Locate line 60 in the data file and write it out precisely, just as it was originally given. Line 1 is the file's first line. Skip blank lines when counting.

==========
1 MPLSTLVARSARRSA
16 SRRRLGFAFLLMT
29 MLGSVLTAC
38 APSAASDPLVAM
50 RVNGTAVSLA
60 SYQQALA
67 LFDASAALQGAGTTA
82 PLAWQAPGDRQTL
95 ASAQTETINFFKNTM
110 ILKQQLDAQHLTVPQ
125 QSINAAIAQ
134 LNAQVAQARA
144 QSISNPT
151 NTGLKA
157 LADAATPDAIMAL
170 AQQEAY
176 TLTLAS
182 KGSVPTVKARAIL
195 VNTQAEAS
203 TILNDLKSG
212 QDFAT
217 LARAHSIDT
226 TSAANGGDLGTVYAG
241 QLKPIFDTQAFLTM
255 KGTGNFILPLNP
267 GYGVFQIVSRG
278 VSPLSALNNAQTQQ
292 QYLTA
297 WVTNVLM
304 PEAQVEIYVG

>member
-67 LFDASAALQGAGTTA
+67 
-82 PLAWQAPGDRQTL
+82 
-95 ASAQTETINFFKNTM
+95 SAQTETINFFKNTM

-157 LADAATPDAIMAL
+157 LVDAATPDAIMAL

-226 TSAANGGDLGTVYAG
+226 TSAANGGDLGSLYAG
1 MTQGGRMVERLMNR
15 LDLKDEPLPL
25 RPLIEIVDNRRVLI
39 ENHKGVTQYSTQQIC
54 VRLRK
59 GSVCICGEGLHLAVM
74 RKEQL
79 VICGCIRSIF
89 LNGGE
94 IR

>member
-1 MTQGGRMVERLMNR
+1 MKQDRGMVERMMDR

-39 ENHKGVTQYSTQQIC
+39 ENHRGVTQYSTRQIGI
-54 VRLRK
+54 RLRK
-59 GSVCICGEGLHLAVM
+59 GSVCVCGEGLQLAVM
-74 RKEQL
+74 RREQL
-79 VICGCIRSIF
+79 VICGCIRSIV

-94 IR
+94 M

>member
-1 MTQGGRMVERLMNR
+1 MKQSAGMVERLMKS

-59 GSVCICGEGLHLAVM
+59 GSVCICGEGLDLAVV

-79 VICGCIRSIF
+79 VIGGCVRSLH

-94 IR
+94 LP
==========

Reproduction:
+59 GSVCVCGEGLQLAVM